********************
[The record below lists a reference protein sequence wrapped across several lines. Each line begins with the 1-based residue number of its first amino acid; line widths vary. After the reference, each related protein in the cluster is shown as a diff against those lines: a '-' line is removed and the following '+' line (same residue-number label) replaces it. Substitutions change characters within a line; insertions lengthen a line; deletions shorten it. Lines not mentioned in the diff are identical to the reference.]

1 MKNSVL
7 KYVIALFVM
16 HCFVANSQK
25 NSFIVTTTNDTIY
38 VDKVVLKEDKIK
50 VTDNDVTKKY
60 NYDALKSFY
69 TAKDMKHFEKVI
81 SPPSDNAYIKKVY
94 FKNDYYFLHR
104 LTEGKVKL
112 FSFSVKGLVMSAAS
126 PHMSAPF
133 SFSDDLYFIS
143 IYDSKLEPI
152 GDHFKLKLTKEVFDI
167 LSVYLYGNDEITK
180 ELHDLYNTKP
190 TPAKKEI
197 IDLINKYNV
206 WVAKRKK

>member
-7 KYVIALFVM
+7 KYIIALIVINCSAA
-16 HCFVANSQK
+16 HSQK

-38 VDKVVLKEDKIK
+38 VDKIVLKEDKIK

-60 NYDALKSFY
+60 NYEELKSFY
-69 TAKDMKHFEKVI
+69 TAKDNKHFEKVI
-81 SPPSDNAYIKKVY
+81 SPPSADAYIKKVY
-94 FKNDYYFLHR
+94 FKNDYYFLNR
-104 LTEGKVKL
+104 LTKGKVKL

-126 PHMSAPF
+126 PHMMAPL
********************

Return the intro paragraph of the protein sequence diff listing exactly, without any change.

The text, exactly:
[The record below lists a reference protein sequence wrapped across several lines. Each line begins with the 1-based residue number of its first amino acid; line widths vary. After the reference, each related protein in the cluster is shown as a diff against those lines: a '-' line is removed and the following '+' line (same residue-number label) replaces it. Substitutions change characters within a line; insertions lengthen a line; deletions shorten it. Lines not mentioned in the diff are identical to the reference.]